Guest post by Audrey Monke
“Being considerate of others will take your children further in life than any college degree.” —Marian Wright Edelman
In our cut-throat, competitive culture, where assertiveness and achievement are glorified and valued, I believe the importance of focusing on kindness as a character trait is often overlooked. There are anti-bullying posters and speakers at most schools, but where is the message about the powerfully positive impact of kindness?
All youth development professionals, including teachers, coaches, and camp staff, know that wording things positively and telling kids what we DO want them to do is far more effective than a list of “don’ts” and “nos.” So, why hasn’t this message translated into how we teach children to treat one another? We’re talking with children a lot about not bullying each other, but we’re not talking with them enough about what we want them to be doing instead — which is, of course, to treat each other with respect and kindness. I propose that as youth development professionals we flip the “anti-bullying” message into a “pro-kindness” one. And, to that end, we need to teach our staff and parents specific ways to teach kids kindness.
Here are a few specific, easy ways to model and practice kindness in your home or at your camp:
- Get kids to focus on kindnesses that they have seen by asking them to point out kind acts they have witnessed or done.
- Brainstorm with kids kind things they can do for others and help them follow through. Focus on small, easy kindnesses rather than huge things.
- Talk with kids about how they feel after someone has done something kind for them or after they’ve done something kind for another person.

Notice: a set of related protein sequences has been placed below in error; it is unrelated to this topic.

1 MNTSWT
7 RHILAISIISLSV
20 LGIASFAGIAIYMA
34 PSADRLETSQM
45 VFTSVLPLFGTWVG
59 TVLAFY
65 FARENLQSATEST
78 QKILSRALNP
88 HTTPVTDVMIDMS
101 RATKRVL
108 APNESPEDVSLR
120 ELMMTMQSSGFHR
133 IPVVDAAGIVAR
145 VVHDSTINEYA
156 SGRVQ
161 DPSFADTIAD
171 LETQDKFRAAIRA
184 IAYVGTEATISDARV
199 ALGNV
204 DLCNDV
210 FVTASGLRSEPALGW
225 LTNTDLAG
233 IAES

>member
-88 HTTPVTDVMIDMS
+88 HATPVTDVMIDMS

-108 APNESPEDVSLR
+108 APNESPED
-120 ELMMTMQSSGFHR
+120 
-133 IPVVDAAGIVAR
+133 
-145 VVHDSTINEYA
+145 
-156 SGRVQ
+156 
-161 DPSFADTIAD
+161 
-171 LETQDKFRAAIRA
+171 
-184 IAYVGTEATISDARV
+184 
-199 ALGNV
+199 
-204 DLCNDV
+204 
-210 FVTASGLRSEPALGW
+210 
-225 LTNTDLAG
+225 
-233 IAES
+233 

Being a considerate, kind person who thinks about others is a great character trait that helps children form good relationships and leads to a happier life as an adult. And what should we say to super competitive parents who want their children to succeed at all costs, even if it means cheating and being mean to others? It could be helpful for them to know that research has clearly shown that kind people are happier people, and happier people, in turn, are more successful in life. In jobs and in future relationships, kindness will take our children “further in life than any college degree.” Focusing on kindness needs to be a higher priority for everyone who cares about children.
“You can’t live a perfect day without doing something for someone who will never be able to repay you.” — John Wooden
Audrey Monke, with her husband Steve, has owned and directed Gold Arrow Camp (Lakeshore, California) for the past twenty-four years. They have five children (ages nine to nineteen) who keep their life camp-like year round. Audrey has been a member of ACA since 1989 and was President of WAIC (Western Association of Independent Camps) from 2007–2010. She writes about camp and parenting at sunshine-parenting.com .